Pops, Dis Playa Need Ta Roll


They leave home singing, return home singing,

iPhones providing a soundtrack to their days

as they overdub the lyrics with an aggressive,

more frenzied version of their own.

But singing is not right, not in the technical

sense of the word, an unqualified misnomer

that would have traditionalists seething

in their graves— sonorous crooners who

devoted their lives to perfecting the range

of their sound; signature vocalists like Holiday,

Pavarotti or even good olé Blue Eyes;

their throats emotive as any instrument.

How modulation of timbre transports

feeling into worlds unknown, even a single

note rolled in glissandro can transfix.

But my boys could care less about that—

music as a vehicle, spiritual medium with

transformative properties. My desire to be

moved lame as the word gobbledygook.

Their base requirement visceral: rap the body

can feel, words that rise defiant, defendant;

brash sentiment carried mostly on the wing

of bass and rhyme. After dinner my son

pimps in his self-affected gangsta: Pops,

dis playa need to roll… I got beats to make

this nigga feel like drippin. Then he thumps

his chest with an inverted peace-sign.

Smiles thinly. Scrolls through graphic

soundbites on iTunes rapping over the top

of his favorites: Tupac, 2 Chainz, Biggie

and Wiz; ownership meant to impress.

He tells me Rock is dead. I think to

counter, wish to tell him he’s got it

wrong, there’s much more to music

than this. But thinking is where

it starts and ends.





This reliance on spiritual balance

A far remove from its initial days

When I practiced The Upanishads in one

Hand and held the braided hose

Of a hookah in the other like an umbilical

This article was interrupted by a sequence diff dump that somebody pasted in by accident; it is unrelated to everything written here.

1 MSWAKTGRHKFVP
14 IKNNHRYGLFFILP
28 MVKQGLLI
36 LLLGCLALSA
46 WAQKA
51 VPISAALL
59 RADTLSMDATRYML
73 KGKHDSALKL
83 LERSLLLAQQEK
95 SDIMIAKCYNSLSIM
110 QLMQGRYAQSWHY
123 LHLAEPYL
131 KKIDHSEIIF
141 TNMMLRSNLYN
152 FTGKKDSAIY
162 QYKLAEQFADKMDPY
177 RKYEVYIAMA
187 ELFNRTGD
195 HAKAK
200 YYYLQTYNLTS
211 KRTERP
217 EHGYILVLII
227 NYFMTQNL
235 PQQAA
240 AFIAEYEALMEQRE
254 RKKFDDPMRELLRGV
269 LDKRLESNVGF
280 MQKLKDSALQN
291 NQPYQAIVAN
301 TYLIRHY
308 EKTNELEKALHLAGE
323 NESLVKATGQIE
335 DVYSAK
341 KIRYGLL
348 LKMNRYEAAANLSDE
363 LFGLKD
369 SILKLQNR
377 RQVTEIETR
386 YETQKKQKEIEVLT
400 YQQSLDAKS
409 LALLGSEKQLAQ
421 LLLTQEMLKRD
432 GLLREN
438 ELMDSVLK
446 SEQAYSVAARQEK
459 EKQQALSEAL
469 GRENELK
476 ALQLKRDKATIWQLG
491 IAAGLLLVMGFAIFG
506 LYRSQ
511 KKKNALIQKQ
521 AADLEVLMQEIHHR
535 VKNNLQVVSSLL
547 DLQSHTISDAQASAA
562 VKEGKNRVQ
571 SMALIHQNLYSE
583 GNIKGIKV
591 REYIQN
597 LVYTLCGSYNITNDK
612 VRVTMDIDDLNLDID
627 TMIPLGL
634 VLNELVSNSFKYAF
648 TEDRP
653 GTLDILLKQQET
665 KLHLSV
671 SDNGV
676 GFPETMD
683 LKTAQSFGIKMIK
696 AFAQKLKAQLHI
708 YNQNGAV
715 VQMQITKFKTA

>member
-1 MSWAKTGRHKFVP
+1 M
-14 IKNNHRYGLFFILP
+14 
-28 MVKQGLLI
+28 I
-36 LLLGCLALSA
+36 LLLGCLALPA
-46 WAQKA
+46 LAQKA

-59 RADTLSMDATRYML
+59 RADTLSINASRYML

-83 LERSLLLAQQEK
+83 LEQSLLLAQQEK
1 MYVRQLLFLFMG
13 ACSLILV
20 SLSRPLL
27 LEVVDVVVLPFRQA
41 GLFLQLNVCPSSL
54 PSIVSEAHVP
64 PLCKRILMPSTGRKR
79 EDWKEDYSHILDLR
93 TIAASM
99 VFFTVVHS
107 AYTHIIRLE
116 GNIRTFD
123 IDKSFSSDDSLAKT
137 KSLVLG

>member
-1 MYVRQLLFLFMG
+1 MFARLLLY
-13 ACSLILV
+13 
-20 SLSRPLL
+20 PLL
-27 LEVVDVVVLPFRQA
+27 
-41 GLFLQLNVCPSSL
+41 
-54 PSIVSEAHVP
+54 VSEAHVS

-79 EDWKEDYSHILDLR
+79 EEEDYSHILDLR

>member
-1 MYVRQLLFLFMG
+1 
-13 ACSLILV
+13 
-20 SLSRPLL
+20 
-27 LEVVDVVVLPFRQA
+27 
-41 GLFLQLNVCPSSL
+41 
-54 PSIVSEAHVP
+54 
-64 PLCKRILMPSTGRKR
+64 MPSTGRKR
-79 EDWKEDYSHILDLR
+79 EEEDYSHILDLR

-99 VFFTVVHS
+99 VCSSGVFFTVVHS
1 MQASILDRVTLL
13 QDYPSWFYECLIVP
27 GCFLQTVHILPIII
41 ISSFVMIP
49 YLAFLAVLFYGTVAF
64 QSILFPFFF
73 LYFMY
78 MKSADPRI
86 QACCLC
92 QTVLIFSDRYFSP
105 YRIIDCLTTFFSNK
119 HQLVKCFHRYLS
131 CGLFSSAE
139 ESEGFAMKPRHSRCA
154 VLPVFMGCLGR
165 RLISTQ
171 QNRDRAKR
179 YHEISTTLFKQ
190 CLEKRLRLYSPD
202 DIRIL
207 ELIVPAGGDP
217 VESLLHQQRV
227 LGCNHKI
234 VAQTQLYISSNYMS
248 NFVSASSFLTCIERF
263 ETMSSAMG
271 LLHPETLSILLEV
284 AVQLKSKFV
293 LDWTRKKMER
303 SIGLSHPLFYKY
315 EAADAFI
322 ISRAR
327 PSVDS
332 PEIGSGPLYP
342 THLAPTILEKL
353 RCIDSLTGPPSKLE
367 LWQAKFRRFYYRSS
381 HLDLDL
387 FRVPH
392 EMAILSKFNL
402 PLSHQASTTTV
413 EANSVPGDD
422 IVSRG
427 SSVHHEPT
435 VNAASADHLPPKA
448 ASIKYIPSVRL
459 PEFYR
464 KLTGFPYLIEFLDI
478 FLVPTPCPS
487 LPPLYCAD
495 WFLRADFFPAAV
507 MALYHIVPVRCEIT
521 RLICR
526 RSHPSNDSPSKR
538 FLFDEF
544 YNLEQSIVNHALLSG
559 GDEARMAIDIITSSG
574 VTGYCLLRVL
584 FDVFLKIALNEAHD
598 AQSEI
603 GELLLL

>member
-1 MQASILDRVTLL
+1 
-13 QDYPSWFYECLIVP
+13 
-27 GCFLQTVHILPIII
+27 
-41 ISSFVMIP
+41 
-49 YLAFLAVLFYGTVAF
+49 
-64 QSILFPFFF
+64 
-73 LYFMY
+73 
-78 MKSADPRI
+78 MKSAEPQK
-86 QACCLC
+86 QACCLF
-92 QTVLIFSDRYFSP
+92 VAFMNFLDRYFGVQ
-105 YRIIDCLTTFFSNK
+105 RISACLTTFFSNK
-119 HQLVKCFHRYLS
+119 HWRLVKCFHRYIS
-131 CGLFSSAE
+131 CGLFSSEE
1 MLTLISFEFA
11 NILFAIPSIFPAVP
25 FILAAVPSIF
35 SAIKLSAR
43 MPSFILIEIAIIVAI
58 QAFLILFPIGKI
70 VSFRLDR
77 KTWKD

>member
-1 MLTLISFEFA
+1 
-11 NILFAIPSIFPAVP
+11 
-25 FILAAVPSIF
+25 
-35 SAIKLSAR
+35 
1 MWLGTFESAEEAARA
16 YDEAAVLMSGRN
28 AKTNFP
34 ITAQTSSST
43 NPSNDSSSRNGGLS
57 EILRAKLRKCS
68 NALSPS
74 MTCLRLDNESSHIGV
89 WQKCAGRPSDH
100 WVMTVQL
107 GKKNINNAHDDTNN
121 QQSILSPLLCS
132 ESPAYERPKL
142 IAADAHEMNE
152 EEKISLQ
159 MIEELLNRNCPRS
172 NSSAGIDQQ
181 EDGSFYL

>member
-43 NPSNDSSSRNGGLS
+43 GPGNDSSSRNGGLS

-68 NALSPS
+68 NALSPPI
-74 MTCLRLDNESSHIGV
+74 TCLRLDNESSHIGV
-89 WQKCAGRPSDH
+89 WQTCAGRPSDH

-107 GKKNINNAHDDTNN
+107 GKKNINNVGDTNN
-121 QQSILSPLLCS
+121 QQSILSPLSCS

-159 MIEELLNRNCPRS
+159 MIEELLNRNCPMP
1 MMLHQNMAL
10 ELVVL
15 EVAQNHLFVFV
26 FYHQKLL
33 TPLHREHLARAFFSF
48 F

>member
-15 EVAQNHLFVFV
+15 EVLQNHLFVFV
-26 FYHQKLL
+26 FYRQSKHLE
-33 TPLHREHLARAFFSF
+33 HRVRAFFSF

Connecting me to the rich omphalos of God.

Meditation a zeitgist in the 80’s.

As the Beatles and Maharishi disappeared

In the rear-view, Wall Street’s

Three-piece-suits loomed king.

But at college I was smitten with Birkenstocks

And the regurgitated vibe of Woodstock,

the lanky TA’s chakra—hipster minyan

To professor So&So of Far Eastern Religion—

That accompanied me across The Quad

After lecture. He made pursuit of transcendentalism

Seem as cool as dropping the needle

On the Talking Heads, a tab of windowpane

On the eve of a Dead show.

But Enlightenment’s novelty wore off

Like a monk’s interest in the secular.

And then the world does what it does

And life did what it did and like

Finding a rhythmic breath

Or frying an egg sunny-side-up,

I finally got the center to hold.

To know then what we know now…

Well, we’ve all heard that one before.



Tony Tracy

Tony Tracy is the author of two poetry collections: The Christening and Without Notice. He is a Pushcart Prize nominated writer whose poetry has recently appeared or is forthcoming in North American Review, Flint Hills Review, Poetry East, Tar River Poetry, Rattle, Hotel Amerika, Painted Bride Quarterly, Potomac Review and various other magazines and journals.

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